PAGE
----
Because of some of these changes, the pacing and flow is quite a bit different from past Dragon Quest games. Since save points are so frequent, and you can run past most encounters, dungeons usually end up going by pretty quickly, and the regular boss battles generally aren’t too difficult either. For those who want more of a challenge, there are several Draconian modifiers that tweak the combat to make it more engaging, though sometimes these can get too hard, as it doesn’t really feel like the game was balanced for them.

Upon leveling up, you’re given points you can allocate into various skills. This is similar to Dragon Quest VIII, though rather than upgrading skills in a linear fashion, you’re presented with a board that allows you to unlock squares with various enhancements and moves. When you unlock a square, you open up all of the ones around it, allowing you a little more flexibility. It’s restricted compared to the Class customization systems of previous games, though since there are plenty of playable characters, there are still plenty of party configurations you can mess around with.


For most of the first act, the story doesn’t move much. Like Dragon Quest III, many of the locations you visit are based on real life places on Earth like Italy, Japan, and the Polynesian islands. Things pick up when you reach the massive tree, Yggdrasil, which holds significant spiritual importance to the people of Erdrea. It’s here that the evil Mordegon arrives, whose appearance sends shockwaves around the world.

The throughline of Dragon Quest XI‘s story is learning how to overcome past trauma, and Act II developers similarly to the World of Ruin in Final Fantasy VI. After their encounter with Mordegon, the Hero retraces his steps to reunite with his friends. Before each member of his team rejoins the party, they must first bear witness to the traumatic experiences that have shaped their lives and grow stronger by wrestling with them. From helping Sylvando find the strength to reconnect with his father, to being at Serena’s side as she mourns her tragic losses, each of these steps leading up to Mordegon sees the characters rise above their emotional wounds and come out feeling better about themselves.

By the end of Act II, the party features some of the most defined characters in the series, making Act III’s twist all the more emotional. While the heroes may have saved the world, there were still many tragic losses, but the hero is given the ability to travel back in time and prevent many of these from occurring in the first place. However, him and only him alone can go to the past, so he needs to say goodbye to his friends as he sets back to rewrite history. He meets them again, of course, but without any of the memories they’ve built together.

PlayStation 4

It’s here where players will likely either fall in love with Dragon Quest XI or burn out on it. The credits technically roll after Act II so Act III is something of a post game. But it’s also an expansive one with quite a bit of story, including opening up the path to the true ending. However, it means you also need to replay a significant chunk of the game to see all of these changes to the world. The first two Acts are already pretty lengthy, so this one makes it even longer, though it’s not like the Dragon Quest series is new to long and exasperating games.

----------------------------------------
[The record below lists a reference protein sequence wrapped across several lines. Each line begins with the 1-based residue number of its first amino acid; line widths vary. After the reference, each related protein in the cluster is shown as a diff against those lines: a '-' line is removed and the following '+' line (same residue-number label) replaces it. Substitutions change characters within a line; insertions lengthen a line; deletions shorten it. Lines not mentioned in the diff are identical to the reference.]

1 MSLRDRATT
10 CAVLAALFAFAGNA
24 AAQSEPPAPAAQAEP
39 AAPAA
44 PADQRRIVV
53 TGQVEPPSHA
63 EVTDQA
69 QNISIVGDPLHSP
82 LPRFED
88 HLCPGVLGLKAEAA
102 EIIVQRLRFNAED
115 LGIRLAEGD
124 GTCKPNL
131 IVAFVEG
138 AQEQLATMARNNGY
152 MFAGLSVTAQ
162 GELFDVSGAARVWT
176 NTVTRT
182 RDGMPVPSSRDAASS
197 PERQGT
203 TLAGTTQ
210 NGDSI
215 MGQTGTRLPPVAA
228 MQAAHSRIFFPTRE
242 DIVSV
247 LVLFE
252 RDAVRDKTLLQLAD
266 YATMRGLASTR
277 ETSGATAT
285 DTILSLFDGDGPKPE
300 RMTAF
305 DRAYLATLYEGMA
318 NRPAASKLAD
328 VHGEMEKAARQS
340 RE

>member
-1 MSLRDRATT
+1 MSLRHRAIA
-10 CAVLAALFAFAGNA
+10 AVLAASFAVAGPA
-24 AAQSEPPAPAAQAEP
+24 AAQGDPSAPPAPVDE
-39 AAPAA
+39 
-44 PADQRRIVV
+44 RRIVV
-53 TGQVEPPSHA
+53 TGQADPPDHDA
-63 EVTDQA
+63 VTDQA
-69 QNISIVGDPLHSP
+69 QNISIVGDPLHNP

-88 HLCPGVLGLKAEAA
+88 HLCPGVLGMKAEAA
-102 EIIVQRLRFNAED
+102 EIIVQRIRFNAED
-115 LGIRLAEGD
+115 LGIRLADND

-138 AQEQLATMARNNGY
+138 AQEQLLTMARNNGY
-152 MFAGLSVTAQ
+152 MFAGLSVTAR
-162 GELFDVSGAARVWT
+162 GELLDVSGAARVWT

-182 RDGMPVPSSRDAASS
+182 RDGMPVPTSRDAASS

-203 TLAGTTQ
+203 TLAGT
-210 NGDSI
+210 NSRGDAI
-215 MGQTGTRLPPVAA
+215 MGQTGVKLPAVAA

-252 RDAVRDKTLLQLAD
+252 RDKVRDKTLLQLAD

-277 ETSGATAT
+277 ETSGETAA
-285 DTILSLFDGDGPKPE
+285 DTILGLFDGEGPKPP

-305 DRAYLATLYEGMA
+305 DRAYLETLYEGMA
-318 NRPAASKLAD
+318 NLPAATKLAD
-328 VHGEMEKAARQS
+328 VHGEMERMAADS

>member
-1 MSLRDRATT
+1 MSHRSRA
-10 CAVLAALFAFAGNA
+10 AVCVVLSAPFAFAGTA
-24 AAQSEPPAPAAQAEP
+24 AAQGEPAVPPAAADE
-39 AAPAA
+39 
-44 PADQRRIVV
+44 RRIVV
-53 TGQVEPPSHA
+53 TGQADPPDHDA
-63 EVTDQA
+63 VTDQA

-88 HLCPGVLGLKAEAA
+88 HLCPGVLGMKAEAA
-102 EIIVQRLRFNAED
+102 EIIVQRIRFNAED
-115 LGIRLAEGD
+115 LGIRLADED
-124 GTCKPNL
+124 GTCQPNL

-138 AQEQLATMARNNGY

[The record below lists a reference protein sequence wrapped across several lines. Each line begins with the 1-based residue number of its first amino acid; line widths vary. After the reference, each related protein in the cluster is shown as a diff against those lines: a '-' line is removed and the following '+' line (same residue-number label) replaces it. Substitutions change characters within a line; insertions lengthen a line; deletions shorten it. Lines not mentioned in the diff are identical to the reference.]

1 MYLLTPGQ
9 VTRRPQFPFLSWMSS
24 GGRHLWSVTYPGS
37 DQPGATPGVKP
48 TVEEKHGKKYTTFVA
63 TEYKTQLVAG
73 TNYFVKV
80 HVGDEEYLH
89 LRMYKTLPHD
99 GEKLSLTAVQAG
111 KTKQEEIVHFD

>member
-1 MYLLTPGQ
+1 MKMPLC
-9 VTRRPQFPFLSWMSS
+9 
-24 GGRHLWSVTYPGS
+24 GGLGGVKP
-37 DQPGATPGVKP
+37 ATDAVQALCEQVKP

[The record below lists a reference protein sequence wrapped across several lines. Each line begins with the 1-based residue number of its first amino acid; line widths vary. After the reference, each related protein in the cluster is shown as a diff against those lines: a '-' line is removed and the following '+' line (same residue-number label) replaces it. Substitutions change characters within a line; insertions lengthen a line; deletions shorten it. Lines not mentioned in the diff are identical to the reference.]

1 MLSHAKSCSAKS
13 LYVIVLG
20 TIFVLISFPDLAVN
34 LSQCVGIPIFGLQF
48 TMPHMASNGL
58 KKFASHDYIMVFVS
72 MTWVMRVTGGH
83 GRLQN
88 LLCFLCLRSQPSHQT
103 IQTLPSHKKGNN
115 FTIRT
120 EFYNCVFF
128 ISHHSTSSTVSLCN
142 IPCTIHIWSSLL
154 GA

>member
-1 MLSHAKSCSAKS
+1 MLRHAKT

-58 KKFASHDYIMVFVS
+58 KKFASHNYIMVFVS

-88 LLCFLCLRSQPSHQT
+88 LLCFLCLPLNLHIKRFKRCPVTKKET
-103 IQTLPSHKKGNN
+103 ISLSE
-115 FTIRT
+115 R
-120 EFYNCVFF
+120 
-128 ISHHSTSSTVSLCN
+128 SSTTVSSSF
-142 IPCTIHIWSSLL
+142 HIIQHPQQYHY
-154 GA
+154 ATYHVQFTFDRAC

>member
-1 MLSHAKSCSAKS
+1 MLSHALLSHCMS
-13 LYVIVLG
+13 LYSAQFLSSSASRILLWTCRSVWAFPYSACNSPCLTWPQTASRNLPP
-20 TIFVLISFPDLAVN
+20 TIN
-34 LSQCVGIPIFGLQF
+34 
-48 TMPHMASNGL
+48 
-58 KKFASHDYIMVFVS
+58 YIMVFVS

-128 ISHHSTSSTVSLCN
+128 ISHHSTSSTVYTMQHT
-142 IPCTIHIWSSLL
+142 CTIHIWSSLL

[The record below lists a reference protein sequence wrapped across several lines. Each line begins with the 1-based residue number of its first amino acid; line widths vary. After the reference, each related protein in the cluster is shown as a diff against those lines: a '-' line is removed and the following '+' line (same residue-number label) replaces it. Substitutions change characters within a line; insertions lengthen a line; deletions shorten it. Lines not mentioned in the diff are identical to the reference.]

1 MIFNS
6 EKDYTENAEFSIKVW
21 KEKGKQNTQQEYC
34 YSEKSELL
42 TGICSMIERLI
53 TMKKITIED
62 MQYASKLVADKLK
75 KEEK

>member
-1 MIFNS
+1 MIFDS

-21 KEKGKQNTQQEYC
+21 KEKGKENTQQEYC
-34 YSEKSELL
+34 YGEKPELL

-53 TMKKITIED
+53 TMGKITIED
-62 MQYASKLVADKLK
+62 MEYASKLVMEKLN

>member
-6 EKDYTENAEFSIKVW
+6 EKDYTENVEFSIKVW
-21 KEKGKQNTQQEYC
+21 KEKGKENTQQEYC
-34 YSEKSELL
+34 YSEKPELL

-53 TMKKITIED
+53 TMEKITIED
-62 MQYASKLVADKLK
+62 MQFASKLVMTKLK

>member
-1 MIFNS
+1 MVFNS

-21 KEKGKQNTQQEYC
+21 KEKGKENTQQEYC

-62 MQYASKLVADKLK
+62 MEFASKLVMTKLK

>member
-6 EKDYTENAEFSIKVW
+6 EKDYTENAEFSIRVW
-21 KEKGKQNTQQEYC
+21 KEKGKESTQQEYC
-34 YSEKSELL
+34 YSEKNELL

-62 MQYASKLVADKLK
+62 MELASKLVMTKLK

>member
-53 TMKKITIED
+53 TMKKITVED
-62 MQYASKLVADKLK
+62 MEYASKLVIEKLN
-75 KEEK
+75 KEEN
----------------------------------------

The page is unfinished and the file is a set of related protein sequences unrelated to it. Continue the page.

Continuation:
The PlayStation 4 and 3DS versions share the same story and a majority of gameplay mechanics though the 3DS version uses the more traditional side-by-side turn order. In Japan, there was also an option to generate a password that let you take progress between the two versions. The 3DS version also includes Super Famicom-style graphics on the bottom screen, making it look like Dragon Quest VI. Also in this version is an additional side story that sees the player visit the worlds of past Dragon Quest titles, as well as some StreetPass minigames.

Only the PlayStation 4 version was initially released in North America, though it adds in voice acting that wasn’t originally present in the Japanese games. Like previous entries, it features a heavily stylized localization with plenty of amusing accents and goofy puns, particularly the monster names. (The hat-wearing warthogs called the Sham hatwitch are quite amusing.) However, this version uses a sequenced soundtrack, similar to the original Japanese release of DQVIII, and it sounds quite poor. It doesn’t help that the soundtrack in general is a little bland compared to past entries, and the amount of new songs is limited, recycling quite a bit of old music from past games.

A Definitive Edition was later issued for the Nintendo Switch. This includes some more quality of life enhancements, including speedier combat options and the ability to run. This version can be played with either 3D or 2D modes with Super Nintendo-inspired graphics, allowing you to switch between chapters. Combat in 2D mode is more akin to 8-bit and 16-bit Dragon Quest titles, with each character’s actions being selected before they all play out. It also includes most of the 3DS exclusive content like the quests based on older games, revolving around finding cutesy little spirits called Tockles. There are also added vignettes that serve as a transition between Acts I and II, as well as several new character specific stories. This version mercifully includes the option for orchestrated music, and was the first version to get voice acting in Japan. The visuals are slightly downgraded – there are some minor effects missing, the resolution is lower, and the colors aren’t quite as vibrant – but it still looks decent enough.


The Definitive Edition was later backported to the PlayStation 4, Xbox One, and Windows. However, the visuals are based on the downgraded Switch release, so it actually looks a little worse than the originally released version, though the quality gap isn’t enormous. The upside is that the PlayStation 4 version now runs at 60 FPS (rather than 30) on a PS4 Pro. All Windows versions can run at 60 FPS, too.

Overall, while the story starts off a little slow and typical, eventually goes some interesting places, and the cast of characters is the best the franchise has ever seen – Sylvando ranks up next to Yangus as one of the most charming in all of JRPG-dom. As always, it is very much a “traditional” JRPG, but the many enhancements to speed up both travel and combat make it smoother than ever before, resulting in a true classic, and one of the best in the series.